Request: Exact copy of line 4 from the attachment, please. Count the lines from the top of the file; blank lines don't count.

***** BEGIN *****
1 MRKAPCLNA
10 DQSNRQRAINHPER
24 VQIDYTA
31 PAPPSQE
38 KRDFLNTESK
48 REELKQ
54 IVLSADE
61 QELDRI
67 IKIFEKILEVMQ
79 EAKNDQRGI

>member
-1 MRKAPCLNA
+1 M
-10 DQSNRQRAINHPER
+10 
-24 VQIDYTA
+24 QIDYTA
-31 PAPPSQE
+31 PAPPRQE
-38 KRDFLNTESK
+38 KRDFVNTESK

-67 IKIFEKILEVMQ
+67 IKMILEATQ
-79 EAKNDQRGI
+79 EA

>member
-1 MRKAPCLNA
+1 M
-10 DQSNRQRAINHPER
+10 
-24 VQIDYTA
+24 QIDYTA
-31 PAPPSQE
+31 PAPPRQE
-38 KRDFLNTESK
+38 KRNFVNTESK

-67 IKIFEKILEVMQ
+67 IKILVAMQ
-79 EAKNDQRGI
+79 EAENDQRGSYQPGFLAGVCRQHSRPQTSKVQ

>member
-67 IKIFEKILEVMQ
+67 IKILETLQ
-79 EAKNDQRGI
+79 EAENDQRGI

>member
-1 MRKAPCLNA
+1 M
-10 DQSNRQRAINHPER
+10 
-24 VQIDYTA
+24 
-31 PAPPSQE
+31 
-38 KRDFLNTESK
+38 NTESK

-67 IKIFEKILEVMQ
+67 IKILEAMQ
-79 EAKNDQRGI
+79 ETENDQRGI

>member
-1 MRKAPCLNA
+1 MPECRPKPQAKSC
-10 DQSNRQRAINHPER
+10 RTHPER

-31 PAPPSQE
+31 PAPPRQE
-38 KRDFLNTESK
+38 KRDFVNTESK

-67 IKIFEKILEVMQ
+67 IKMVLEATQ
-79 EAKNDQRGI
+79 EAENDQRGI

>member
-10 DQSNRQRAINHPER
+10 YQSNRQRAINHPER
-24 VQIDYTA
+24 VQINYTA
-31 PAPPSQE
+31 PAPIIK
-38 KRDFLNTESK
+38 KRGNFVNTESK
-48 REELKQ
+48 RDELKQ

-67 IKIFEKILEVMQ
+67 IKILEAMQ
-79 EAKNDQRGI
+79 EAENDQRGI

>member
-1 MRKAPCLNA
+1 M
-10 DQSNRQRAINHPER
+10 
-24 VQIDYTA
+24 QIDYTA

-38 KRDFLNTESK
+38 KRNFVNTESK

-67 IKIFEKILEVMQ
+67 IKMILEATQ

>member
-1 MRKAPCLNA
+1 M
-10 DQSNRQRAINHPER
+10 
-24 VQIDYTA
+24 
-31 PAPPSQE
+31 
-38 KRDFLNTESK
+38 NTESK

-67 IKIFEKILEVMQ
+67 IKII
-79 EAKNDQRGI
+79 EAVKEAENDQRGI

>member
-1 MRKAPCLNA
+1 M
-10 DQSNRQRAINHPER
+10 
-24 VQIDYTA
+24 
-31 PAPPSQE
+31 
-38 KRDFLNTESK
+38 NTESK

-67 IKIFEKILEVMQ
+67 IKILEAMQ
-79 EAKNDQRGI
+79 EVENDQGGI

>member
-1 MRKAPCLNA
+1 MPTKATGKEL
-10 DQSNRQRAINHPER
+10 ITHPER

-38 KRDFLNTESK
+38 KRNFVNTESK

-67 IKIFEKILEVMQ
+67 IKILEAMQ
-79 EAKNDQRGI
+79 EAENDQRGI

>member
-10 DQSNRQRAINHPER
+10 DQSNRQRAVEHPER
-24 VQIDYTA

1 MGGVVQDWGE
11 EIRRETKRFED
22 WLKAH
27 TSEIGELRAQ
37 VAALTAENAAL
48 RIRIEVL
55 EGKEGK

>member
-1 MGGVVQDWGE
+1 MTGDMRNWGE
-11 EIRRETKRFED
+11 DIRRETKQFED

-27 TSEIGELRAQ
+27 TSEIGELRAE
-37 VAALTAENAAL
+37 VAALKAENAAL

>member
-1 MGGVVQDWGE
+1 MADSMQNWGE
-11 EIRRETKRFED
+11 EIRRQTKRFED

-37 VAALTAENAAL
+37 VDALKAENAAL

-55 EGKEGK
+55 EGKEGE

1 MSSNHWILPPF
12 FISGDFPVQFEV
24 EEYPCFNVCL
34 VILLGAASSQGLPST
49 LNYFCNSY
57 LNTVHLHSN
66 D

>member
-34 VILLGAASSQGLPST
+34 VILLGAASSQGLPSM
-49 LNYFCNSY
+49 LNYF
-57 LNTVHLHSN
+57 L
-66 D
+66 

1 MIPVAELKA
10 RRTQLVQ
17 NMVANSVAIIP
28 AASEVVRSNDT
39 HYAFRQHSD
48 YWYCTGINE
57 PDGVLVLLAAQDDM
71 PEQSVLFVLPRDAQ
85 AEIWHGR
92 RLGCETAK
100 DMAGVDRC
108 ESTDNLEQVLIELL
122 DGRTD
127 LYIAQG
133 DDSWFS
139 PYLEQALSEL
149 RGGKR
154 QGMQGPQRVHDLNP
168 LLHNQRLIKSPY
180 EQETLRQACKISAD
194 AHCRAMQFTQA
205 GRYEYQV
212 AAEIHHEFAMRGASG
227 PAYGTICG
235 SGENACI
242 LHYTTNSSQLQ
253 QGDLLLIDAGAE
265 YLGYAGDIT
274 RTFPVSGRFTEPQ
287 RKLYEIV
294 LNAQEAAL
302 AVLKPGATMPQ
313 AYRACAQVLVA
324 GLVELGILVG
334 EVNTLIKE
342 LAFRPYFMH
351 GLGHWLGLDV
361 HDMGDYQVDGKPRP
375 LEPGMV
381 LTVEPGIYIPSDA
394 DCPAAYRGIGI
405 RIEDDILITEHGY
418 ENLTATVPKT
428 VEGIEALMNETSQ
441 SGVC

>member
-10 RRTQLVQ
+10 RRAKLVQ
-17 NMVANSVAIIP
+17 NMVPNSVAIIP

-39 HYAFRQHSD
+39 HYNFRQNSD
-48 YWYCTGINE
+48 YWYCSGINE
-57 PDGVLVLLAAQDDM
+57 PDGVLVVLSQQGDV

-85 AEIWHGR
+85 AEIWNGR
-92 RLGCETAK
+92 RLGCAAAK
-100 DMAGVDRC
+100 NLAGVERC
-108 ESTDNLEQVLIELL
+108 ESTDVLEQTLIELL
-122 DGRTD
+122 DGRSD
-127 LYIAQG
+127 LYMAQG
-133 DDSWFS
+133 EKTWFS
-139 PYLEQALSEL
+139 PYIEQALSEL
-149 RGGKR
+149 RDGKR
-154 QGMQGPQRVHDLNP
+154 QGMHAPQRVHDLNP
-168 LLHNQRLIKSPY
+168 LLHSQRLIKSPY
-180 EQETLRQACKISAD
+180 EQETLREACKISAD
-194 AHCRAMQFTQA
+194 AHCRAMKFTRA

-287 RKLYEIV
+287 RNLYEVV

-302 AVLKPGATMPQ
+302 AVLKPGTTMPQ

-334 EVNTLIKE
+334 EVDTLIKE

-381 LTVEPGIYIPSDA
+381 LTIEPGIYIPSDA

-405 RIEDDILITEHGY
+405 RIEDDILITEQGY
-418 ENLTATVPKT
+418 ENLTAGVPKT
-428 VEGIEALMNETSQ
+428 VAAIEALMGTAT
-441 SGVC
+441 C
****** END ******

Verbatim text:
31 PAPPSQE